Because of its pre-eminence as a Mediterranean port, Marseille has always been one of the main gateways into France. This has attracted many immigrants and made Marseille a cosmopolitan melting pot. By the end of the 18th century about half the population originated from elsewhere in Provence mostly and also from southern France.

Economic conditions and political unrest in Europe and the rest of the world brought several other waves of immigrants during the 20th century: Greeks and Italians started arriving at the end of the 19th century and in the first half of the 20th century, up to 40% of the city’s population was of Italian origin; Russians in 1917; Armenians in 1915 and 1923; Vietnamese in the 1920s, 1954 and after 1975; Corsicans during the 1920s and 1930s; Spanish after 1936; North Africans (both Arab and Berber) in the inter-war period; Sub-Saharan Africans after 1945; the pieds-noirs from the former French Algeria in 1962; and then from Comoros. In 2006, it was reported that 70,000 city residents were considered to be of Maghrebi origin, mostly from Algeria. The second largest group in Marseille in terms of single nationalities were from the Comoros, amounting to some 45,000 people.

Currently, over one third of the population of Marseille can trace their roots back to Italy. Marseille also has the second-largest Corsican and Armenian populations of France. Other significant communities include Maghrebis, Turks, Comorians, Chinese, and Vietnamese.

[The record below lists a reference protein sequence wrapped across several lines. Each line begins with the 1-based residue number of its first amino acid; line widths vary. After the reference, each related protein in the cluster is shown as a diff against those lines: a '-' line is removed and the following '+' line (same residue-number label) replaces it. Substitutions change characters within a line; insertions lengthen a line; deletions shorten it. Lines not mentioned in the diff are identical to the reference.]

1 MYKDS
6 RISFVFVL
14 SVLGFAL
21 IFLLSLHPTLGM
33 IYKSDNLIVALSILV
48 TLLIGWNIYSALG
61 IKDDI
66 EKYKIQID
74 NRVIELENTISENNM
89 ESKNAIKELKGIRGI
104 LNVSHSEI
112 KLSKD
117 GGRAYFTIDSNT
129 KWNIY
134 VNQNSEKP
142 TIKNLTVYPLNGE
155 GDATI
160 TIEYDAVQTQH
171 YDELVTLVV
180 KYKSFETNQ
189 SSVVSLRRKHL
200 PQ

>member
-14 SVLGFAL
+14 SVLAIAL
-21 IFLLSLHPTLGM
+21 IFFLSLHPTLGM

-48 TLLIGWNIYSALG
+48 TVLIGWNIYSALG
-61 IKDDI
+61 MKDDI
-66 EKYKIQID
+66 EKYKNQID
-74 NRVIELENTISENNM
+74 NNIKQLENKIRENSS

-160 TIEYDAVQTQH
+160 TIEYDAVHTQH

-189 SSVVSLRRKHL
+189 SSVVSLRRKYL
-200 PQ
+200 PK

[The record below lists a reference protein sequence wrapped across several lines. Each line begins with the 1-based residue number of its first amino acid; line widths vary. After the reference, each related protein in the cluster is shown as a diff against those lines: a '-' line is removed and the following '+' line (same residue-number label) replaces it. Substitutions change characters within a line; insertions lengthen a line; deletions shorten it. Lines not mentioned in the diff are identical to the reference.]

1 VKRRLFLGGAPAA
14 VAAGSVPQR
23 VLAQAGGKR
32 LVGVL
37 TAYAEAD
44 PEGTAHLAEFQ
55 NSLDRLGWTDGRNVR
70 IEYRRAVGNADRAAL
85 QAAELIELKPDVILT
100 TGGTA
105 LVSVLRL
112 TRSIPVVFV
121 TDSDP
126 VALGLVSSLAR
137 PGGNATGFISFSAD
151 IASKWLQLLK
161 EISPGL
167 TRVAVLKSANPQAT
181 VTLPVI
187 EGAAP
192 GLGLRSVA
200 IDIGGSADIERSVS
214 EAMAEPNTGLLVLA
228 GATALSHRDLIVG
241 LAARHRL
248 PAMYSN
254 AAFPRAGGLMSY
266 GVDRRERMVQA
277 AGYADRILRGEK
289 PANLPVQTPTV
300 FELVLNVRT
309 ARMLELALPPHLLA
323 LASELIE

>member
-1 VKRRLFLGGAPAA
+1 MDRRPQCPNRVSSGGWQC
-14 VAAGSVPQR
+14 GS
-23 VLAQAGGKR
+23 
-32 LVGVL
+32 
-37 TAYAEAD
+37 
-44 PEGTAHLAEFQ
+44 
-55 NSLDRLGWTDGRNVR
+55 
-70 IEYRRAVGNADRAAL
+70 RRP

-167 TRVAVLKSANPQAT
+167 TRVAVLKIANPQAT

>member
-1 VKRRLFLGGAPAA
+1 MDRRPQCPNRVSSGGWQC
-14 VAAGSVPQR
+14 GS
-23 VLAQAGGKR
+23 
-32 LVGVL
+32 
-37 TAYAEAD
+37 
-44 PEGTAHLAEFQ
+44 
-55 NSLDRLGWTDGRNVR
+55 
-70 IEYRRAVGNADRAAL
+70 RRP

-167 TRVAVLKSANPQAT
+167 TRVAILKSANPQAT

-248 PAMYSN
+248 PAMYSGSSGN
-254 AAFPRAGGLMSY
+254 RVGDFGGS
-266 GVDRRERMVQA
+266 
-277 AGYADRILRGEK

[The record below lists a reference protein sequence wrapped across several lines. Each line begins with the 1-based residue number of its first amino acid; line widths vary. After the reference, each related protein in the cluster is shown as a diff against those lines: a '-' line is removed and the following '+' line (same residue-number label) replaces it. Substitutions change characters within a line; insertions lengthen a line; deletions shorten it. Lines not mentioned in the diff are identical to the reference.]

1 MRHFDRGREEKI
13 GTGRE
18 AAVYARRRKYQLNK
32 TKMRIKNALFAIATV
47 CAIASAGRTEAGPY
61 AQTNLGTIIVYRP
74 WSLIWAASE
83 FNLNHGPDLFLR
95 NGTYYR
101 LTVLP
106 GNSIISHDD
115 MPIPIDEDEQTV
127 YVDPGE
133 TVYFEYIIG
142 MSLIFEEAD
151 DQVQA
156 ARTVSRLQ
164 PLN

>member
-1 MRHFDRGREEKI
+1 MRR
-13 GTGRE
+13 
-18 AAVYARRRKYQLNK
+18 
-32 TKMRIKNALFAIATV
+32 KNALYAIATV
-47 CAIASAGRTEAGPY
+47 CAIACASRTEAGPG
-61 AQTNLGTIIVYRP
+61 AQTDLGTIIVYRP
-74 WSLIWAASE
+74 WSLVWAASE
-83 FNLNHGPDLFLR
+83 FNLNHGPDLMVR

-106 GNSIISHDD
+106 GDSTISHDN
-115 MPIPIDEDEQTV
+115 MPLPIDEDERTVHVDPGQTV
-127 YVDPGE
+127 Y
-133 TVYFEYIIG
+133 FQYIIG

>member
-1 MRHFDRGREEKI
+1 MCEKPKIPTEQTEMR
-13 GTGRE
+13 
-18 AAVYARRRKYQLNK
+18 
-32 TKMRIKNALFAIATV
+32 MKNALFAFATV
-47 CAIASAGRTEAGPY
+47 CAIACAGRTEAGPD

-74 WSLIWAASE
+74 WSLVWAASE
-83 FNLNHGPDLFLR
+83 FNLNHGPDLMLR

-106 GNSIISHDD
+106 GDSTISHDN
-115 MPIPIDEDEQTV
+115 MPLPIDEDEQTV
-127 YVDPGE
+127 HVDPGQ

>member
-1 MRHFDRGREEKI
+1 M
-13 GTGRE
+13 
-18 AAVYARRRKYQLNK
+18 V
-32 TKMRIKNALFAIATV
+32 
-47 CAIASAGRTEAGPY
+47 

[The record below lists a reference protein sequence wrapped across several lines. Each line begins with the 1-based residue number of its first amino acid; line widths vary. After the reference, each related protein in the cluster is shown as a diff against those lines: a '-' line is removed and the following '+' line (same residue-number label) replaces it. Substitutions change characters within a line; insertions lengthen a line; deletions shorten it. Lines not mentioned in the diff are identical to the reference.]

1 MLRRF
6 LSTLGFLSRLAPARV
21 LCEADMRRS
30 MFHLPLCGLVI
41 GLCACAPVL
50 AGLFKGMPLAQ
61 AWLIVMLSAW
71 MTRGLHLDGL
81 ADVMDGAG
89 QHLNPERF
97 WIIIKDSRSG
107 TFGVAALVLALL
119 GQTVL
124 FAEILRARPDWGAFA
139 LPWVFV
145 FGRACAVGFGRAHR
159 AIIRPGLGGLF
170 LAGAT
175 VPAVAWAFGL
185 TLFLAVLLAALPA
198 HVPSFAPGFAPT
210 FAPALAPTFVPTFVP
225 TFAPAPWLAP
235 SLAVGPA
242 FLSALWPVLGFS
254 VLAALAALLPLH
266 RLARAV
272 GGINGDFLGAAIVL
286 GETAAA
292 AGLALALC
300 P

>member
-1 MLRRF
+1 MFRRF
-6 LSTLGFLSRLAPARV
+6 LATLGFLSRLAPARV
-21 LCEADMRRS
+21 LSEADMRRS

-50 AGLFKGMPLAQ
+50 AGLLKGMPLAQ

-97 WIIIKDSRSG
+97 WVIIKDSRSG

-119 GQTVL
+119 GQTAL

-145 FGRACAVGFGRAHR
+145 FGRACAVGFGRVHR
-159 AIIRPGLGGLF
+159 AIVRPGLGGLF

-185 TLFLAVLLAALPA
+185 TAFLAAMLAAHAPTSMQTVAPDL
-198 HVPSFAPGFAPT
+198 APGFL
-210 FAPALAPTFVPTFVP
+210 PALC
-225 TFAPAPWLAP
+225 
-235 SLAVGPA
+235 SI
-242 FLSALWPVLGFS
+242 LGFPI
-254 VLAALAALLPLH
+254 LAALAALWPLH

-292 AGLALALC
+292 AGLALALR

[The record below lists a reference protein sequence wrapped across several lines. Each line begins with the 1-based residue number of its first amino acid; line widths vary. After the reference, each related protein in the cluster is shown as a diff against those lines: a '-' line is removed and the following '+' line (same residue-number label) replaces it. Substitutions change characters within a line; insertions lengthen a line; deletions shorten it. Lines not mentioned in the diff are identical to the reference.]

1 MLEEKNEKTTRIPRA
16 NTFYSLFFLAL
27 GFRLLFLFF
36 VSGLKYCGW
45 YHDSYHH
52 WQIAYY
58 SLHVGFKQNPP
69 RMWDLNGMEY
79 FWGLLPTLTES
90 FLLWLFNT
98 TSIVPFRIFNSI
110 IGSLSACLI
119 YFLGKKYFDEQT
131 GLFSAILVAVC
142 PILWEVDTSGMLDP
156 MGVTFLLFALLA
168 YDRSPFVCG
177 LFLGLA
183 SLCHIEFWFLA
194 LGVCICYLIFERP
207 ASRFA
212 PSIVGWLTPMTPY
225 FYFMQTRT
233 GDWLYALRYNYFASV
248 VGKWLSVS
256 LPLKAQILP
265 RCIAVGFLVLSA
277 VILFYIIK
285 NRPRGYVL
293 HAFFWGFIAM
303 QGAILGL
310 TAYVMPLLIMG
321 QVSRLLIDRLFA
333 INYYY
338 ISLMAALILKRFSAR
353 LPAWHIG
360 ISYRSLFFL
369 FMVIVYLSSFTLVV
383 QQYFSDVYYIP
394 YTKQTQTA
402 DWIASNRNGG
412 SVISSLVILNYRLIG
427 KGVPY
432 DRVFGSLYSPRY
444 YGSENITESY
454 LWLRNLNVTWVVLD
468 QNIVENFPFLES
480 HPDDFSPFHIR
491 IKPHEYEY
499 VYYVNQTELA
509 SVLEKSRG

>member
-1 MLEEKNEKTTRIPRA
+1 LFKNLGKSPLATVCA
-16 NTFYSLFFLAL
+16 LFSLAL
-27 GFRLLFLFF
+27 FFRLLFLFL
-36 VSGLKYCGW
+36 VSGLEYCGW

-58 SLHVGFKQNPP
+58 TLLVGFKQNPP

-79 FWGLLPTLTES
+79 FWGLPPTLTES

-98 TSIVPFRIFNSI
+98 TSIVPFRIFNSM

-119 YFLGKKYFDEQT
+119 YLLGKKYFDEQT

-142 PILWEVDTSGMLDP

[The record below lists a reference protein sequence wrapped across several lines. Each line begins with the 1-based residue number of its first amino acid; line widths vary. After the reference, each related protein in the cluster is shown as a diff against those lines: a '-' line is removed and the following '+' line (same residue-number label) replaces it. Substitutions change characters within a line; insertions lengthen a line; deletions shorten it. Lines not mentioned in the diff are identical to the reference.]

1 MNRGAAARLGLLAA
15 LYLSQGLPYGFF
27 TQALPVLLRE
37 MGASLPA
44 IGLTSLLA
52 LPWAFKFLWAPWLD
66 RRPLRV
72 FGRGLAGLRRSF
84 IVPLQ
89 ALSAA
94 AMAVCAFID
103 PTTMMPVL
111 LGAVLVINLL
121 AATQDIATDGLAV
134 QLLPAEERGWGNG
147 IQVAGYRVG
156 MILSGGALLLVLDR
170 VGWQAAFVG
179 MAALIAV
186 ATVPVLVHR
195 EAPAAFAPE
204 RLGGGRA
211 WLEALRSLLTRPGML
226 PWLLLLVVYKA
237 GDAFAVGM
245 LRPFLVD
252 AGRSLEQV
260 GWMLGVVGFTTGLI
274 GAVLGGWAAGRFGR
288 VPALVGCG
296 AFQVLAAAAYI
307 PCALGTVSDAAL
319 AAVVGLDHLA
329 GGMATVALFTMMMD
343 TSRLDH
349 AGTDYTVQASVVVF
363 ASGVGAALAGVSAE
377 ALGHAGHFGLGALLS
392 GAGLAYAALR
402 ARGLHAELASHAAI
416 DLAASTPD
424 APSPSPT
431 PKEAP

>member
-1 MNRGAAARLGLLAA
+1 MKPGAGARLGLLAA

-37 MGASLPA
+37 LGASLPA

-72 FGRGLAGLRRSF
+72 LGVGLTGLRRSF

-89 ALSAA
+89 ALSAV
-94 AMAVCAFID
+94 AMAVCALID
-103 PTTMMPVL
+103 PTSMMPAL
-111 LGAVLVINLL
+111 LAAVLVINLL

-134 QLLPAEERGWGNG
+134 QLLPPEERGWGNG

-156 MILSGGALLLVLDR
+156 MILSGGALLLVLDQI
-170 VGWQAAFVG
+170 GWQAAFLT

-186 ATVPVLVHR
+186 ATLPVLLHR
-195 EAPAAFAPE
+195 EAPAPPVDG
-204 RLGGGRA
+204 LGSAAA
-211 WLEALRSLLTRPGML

Since 2013 immigrants from Eastern Europe travel to work in the city of Marseille, attracted by better job opportunities and the good climate of this Mediterranean city. The main nationalities are Romanians and Poles.

The major religious communities in Marseille include:

Roman Catholic (620,000)
Muslim (174,000)
Armenian Apostolic (80,000)
Jewish (52,000)
Protestant (20,000)
Eastern Orthodox (15,000)
Hindu (4,000)
Buddhist (3,000).[36]

This is a 5mn video as I walked in town: https://youtu.be/JKJIYGe4s_Y

There are lots to see 😉

A star in the void (poem #163)

I’ve looked up at night
I was in awe by the sight
Millions of shining lights
Falling on earth so bright
Magical Stars sailing
Through darkness burning
To fulfil their life’s objective
And their future subjective
Surrounded by the void
A fate they can’t avoid
Into darkness they’ll fall
Hiding behind the wall
Absorbing everything
And leaving nothing

I thank Uzma for helping me chose the title.

A lost audience

Here we go again, a second collaboration with the brainstorming Uzma. She has an awesome creative mind. Please stop by her blog and share a comment.

Can you guess who’s parts are these?


Rain drops sliding on my face
Warm tears blinding my eyes
Can’t hide the pain anymore
A trust shattered in pieces
My heart was ripped last night
When I saw you with her
I ran away as if I was fleeing
Fleeing from my thoughts
Fleeing from the truth I’ve seen
My heart was pounding so hard
That I thought I would die